For online research, I bookmark a lot of sites in my “Favorites.” I have a folder for “Historical,” and within that are several other folders, including  “Colonial,” “Costume,” “England,” “Maps,” “Oregon,” “Railroads,” “Texas,” “Victorian,” “West,” and more. Organizing the websites I use for research this way makes them easy to find again if I have to check something, or if I want to return to them for a future book. To me, it’s very frustrating to know I have information SOMEWHERE and not be able to find it!



    I have actually been betrayed before, and I know that it would take a literal act of God to help me. I am not a very trusting person to begin with...I guess I would have to read the Bible a lot (passages about forgiveness). And pray a LOT!!! Only the peace from Jesus could I do it/have I done it.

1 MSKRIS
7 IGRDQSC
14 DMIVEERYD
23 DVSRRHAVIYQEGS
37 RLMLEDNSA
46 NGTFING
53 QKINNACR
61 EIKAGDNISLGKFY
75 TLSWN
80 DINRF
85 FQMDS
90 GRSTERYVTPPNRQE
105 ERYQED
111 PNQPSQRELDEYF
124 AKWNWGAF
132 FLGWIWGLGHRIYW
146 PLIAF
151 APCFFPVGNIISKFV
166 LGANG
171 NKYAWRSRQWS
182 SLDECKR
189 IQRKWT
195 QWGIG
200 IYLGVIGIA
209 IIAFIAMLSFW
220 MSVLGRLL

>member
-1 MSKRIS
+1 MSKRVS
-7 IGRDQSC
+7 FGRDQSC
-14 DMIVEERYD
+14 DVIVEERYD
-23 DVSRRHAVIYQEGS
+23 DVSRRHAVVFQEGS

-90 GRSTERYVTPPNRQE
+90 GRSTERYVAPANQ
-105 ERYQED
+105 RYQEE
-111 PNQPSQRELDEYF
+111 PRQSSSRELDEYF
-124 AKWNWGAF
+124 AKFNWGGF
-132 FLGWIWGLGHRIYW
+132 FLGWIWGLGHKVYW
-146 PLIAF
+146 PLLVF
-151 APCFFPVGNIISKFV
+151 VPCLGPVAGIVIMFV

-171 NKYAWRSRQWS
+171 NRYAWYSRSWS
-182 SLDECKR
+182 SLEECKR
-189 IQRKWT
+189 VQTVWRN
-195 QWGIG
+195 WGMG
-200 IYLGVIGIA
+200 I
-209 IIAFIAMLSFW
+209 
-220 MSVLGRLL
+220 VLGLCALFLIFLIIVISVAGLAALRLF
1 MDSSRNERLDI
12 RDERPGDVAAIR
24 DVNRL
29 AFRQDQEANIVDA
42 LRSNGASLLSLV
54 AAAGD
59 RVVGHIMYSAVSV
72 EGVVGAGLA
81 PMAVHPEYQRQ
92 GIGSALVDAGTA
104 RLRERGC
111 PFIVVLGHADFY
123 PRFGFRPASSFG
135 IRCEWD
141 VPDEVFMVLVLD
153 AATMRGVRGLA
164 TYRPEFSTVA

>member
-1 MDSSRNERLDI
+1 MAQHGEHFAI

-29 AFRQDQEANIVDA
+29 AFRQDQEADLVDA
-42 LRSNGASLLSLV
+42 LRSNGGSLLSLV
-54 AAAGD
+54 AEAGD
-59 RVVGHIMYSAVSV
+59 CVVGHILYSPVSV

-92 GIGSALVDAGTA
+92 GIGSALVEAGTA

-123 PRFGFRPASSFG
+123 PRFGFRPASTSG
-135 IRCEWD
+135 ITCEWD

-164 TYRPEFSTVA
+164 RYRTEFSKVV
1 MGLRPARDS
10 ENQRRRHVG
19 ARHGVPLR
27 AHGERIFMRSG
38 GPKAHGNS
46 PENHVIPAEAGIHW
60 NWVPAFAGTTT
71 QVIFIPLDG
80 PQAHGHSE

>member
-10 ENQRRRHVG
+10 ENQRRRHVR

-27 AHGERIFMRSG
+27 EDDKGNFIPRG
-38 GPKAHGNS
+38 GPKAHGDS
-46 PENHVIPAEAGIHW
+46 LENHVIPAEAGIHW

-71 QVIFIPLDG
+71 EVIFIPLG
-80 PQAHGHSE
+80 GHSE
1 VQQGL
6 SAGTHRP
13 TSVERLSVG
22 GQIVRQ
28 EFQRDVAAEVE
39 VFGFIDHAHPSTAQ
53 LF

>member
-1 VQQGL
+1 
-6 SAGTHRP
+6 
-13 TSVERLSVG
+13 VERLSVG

Amada (pronounced: Chavez


    Matthew 5:44

  2. Good, thoughtful answer, Amada. I agree--it's one of the hardest things to do.

  3. I have been betrayed many times and have been forgiven many times. It's hard but I can't let bitterness rule my life. Forgive and move on.
    Campbellamyd at Gmail dot com

  4. For the battle of betrayal I have learned as a Christian to just forgive and go on. Jesus faced the biggest betrayal of all, how can we complain? Learn from the past so it doesn't present itself in the future.

  5. Thanks, Amy and Melody. If we can put that bitterness away, it's so much easier to get on with life! I hope your new day is a productive one.

  6. Good post. I'm more of a reader than a writer. Still struggling. For me the greatest trial is getting those words down enough to make sense. Please put me on the list to maybe win a book.
    Marci Kellen

  7. Brain Block is my answer. Definitely.
    Janice Ian